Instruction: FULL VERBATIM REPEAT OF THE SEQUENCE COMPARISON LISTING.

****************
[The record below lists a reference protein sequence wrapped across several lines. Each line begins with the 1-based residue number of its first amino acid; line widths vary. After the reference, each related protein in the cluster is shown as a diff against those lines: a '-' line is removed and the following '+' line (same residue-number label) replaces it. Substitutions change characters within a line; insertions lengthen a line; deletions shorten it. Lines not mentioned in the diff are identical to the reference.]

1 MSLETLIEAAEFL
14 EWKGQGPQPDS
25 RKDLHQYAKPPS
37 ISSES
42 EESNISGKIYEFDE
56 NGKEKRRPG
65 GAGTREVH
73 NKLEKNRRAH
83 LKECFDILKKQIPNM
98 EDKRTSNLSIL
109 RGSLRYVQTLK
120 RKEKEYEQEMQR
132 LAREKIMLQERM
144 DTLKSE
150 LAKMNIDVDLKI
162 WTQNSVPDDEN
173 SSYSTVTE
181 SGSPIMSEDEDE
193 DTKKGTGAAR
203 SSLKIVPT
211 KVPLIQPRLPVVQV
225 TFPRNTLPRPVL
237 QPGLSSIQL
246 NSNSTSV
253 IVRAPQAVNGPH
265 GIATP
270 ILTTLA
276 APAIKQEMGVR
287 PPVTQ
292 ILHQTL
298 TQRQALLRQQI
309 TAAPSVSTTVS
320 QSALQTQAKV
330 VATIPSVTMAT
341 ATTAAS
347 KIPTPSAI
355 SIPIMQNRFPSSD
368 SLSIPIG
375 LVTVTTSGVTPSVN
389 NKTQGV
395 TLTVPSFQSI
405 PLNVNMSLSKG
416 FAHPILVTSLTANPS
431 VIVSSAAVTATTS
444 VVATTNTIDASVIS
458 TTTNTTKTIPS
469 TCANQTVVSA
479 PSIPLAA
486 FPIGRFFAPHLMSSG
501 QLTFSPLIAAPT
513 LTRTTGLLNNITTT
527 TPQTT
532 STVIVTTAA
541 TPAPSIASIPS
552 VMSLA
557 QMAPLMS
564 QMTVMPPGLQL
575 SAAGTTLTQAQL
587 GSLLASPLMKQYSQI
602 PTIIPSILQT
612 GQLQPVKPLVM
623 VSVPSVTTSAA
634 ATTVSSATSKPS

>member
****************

[The record below lists a reference protein sequence wrapped across several lines. Each line begins with the 1-based residue number of its first amino acid; line widths vary. After the reference, each related protein in the cluster is shown as a diff against those lines: a '-' line is removed and the following '+' line (same residue-number label) replaces it. Substitutions change characters within a line; insertions lengthen a line; deletions shorten it. Lines not mentioned in the diff are identical to the reference.]

1 MSLETLIEAAEFL
14 EWKGQGPQPDS
25 RKDLHQYAKPPS
37 ISSES
42 EESNISGKIYEFDE
56 NGKEKRRPG
65 GAGTREVH
73 NKLEKNRRAH
83 LKECFDILKKQIPNM
98 EDKRTSNLSIL
109 RGSLRYVQTLK
120 RKEKEYEQEMQR
132 LAREKIMLQERM
144 DTLKSE
150 LAKMNIDVDLKI
162 WTQNSVPDDEN
173 SSYSTVTE
181 SGSPIMSEDEDE
193 DTKKGTGAAR
203 SSLKIVPT
211 KVPLIQPRLPVVQV
225 TFPRNTLPRPVL
237 QPGLSSIQL
246 NSNSTSV
253 IVRAPQAVNGPH
265 GIATP
270 ILTTLA
276 APAIKQEMGVR
287 PPVTQ
292 ILHQTL
298 TQRQALLRQQI
309 TAAPSVSTTVS
320 QSALQTQAKV
330 VATIPSVTMAT
341 ATTAAS
347 KIPTPSAI
355 SIPIMQNRFPSSD
368 SLSIPIG
375 LVTVTTSGVTPSVN
389 NKTQGV
395 TLTVPSFQSI
405 PLNVNMSLSKG
416 FAHPILVTSLTANPS
431 VIVSSAAVTATTS
444 VVATTNTIDASVIS
458 TTTNTTKTIPS
469 TCANQTVVSA
479 PSIPLAA
486 FPIGRFFAPHLMSSG
501 QLTFSPLIAAPT
513 LTRTTGLLNNITTT
527 TPQTT
532 STVIVTTAA
541 TPAPSIASIPS
552 VMSLA
557 QMAPLMS
564 QMTVMPPGLQL
575 SAAGTTLTQAQL
587 GSLLASPLMKQYSQI
602 PTIIPSILQT
612 GQLQPVKPLVM
623 VSVPSVTTSAA
634 ATTVSSATSKPS

>member